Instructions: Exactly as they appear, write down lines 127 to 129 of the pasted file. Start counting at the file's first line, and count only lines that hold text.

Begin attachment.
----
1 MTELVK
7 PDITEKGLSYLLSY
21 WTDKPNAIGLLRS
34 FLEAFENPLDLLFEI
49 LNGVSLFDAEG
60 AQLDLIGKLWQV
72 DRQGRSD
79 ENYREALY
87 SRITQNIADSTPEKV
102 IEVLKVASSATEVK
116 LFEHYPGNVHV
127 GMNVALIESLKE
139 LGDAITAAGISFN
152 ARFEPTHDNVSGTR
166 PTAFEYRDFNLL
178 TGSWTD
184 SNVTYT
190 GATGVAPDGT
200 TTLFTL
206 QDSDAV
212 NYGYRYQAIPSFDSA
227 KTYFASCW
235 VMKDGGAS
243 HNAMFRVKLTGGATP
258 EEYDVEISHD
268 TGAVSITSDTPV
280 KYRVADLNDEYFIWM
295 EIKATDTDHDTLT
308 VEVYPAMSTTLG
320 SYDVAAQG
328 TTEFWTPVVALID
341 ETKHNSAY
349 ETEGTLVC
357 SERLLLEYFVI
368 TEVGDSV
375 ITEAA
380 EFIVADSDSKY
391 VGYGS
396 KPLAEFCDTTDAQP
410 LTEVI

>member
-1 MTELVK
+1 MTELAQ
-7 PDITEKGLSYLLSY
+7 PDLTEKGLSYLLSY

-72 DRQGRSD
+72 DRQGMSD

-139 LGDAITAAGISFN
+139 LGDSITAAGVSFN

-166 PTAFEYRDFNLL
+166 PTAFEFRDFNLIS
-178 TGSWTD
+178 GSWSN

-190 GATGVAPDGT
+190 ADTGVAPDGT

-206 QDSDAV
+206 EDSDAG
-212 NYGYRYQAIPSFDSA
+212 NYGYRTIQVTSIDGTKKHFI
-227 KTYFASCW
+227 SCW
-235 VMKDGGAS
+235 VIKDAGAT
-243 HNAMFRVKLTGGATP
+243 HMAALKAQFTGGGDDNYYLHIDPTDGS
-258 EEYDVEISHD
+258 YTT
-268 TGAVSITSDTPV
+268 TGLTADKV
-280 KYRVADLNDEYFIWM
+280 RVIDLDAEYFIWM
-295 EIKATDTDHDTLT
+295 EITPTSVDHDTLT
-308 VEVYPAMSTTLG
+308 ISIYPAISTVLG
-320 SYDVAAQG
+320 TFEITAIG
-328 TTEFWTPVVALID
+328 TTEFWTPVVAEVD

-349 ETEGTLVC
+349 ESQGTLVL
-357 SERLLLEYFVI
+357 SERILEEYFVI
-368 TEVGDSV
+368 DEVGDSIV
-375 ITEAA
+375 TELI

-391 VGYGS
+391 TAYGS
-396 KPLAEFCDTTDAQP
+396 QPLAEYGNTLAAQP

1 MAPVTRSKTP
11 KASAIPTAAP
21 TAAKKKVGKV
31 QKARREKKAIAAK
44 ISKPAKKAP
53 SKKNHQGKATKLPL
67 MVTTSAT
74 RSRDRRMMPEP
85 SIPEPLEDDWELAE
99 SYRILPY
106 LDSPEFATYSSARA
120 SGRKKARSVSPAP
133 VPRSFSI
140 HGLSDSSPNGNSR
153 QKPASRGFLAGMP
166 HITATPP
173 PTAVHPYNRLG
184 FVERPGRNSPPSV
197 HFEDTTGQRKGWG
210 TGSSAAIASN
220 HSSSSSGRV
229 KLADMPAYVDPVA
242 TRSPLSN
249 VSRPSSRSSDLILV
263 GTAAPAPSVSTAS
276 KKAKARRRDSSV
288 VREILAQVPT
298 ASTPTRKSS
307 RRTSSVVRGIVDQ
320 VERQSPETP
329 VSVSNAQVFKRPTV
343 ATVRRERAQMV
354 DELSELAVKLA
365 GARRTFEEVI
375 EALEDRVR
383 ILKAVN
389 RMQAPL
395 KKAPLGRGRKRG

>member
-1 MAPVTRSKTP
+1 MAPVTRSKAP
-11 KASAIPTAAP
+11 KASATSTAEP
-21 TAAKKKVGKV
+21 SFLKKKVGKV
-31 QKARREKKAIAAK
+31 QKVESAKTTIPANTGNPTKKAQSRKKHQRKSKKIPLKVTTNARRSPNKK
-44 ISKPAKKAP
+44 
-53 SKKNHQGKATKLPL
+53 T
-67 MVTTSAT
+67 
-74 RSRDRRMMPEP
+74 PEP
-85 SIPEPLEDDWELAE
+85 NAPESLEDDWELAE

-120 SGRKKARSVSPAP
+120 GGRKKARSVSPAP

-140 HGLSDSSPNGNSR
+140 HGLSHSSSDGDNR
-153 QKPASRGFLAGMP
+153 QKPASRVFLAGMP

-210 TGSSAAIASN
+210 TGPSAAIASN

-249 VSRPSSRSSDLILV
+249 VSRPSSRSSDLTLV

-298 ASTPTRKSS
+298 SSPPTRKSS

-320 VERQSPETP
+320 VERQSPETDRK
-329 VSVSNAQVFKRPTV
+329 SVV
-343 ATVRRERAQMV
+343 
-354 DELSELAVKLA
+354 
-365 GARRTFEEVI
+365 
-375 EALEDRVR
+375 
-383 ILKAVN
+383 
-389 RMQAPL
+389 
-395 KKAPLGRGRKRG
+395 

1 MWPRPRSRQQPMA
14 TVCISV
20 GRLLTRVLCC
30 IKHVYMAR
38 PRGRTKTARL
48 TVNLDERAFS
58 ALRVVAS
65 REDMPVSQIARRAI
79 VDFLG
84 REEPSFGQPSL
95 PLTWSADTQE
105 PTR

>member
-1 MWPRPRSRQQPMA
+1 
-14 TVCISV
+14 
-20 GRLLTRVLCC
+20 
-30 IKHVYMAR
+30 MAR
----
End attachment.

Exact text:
383 ILKAVN
389 RMQAPL
395 KKAPLGRGRKRG